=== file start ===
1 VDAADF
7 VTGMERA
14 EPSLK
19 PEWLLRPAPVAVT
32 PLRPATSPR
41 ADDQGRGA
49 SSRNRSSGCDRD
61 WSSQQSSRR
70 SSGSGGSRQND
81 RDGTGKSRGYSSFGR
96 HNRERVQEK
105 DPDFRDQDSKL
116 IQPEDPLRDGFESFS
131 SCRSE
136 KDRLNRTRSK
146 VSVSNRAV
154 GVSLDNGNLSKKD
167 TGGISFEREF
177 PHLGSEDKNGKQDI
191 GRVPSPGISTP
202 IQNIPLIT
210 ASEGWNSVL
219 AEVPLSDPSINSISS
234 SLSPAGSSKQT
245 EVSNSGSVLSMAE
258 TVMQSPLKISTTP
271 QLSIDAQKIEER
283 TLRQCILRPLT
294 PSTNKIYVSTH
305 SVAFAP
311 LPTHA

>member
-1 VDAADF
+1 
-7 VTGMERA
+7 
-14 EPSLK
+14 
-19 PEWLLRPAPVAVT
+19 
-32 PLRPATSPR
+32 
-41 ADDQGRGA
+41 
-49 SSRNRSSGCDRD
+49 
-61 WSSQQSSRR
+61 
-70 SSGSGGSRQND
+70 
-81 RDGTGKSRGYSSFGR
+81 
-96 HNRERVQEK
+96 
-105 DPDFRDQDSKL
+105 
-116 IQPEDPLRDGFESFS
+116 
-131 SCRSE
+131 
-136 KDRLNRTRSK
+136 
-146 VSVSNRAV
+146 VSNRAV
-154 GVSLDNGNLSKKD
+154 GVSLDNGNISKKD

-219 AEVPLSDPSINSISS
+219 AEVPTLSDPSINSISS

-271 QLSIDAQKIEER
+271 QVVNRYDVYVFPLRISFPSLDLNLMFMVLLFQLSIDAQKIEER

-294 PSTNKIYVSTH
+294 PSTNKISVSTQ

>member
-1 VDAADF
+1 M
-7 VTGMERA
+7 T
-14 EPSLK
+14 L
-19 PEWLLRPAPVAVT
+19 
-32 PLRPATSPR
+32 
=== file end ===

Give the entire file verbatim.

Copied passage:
1 VDAADF
7 VTGMERA
14 EPSLK
19 PEWLLRPAPVAVT
32 PLRPATSPR
41 ADDQGRGA
49 SSRNRSSGCDRD
61 WSSQQSSRR
70 SSGSGGSRQND
81 RDGTGKSRGYSSFGR
96 HNRERVQEK
105 DPDFRDQDSKL
116 IQPEDPLRDGFESFS
131 SCRSE
136 KDRLNRTRSK
146 VSVSNRAV
154 GVSLDNGNLSKKD
167 TGGISFEREF
177 PHLGSEDKNGKQDI
191 GRVPSPGISTP
202 IQNIPLIT
210 ASEGWNSVL
219 AEVPLSDPSINSISS
234 SLSPAGSSKQT
245 EVSNSGSVLSMAE
258 TVMQSPLKISTTP
271 QLSIDAQKIEER
283 TLRQCILRPLT
294 PSTNKIYVSTH
305 SVAFAP
311 LPTHA

>member
-1 VDAADF
+1 
-7 VTGMERA
+7 
-14 EPSLK
+14 
-19 PEWLLRPAPVAVT
+19 
-32 PLRPATSPR
+32 
-41 ADDQGRGA
+41 
-49 SSRNRSSGCDRD
+49 
-61 WSSQQSSRR
+61 
-70 SSGSGGSRQND
+70 
-81 RDGTGKSRGYSSFGR
+81 
-96 HNRERVQEK
+96 
-105 DPDFRDQDSKL
+105 
-116 IQPEDPLRDGFESFS
+116 
-131 SCRSE
+131 
-136 KDRLNRTRSK
+136 
-146 VSVSNRAV
+146 VSNRAV
-154 GVSLDNGNLSKKD
+154 GVSLDNGNISKKD

-219 AEVPLSDPSINSISS
+219 AEVPTLSDPSINSISS

-271 QLSIDAQKIEER
+271 QVVNRYDVYVFPLRISFPSLDLNLMFMVLLFQLSIDAQKIEER

-294 PSTNKIYVSTH
+294 PSTNKISVSTQ

>member
-1 VDAADF
+1 M
-7 VTGMERA
+7 T
-14 EPSLK
+14 L
-19 PEWLLRPAPVAVT
+19 
-32 PLRPATSPR
+32 